Healthcare providers in North Carolina and Virginia began dealing with the aftermath of Hurricane Irene as the storm, now downgraded to tropical-storm status, continued north toward New England.
Carteret General Hospital, Morehead City, N.C., was still operating on generators after losing power earlier in the weekend, though its phone service had returned after getting knocked out on Saturday.
Also, a lockdown was lifted at all three hospitals of New Hanover Regional Medical Center, Wilmington, N.C., according to the hospitals' website. The lockdown had been initiated on Friday.
Sentara Healthcare, Norfok, Va., which had evacuated 93 residents from a nursing home in Barco, N.C., per a county evacuation order, closed three urgent-care facilities because of a lack of power, according to its Facebook page. All other facilities were operating, Sentara said.
As a hurricane, Irene already had unloaded more than a foot of water in North Carolina, spun off tornadoes in Virginia, Maryland and Delaware, and left 4 million homes and businesses without power. At least 11 people were killed.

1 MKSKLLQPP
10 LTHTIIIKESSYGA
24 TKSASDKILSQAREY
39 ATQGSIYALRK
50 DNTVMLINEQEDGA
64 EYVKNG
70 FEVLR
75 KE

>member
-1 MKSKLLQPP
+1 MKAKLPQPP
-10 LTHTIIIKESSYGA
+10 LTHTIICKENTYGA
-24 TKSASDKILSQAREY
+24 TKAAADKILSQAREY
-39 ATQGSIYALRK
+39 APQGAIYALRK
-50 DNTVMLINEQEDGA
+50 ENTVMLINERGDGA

Meanwhile, Irene was predicted to reach northern New England by Sunday night. As a result of the storm, seawater surged into the streets of Manhattan. The flooding threatened Wall Street and the heart of the global financial network.
Salty water from New York Harbor submerged parts of a promenade at the base of the island. A foot of water rushed over the wall of a marina in front of the New York Mercantile Exchange.
As the center of the storm passed over Central Park at midmorning, floodwater reached the wheel wells of some stranded cars in Manhattan, and more streamed into the streets of Queens, lapping at the doors of boarded-up shops.
Irene weakened to winds of 65 mph, below the 74 mph dividing line between a hurricane and tropical storm. The system was still massive and powerful, though, forming a figure six that covered the Northeast. It was moving twice as fast as the day before, at 25 mph.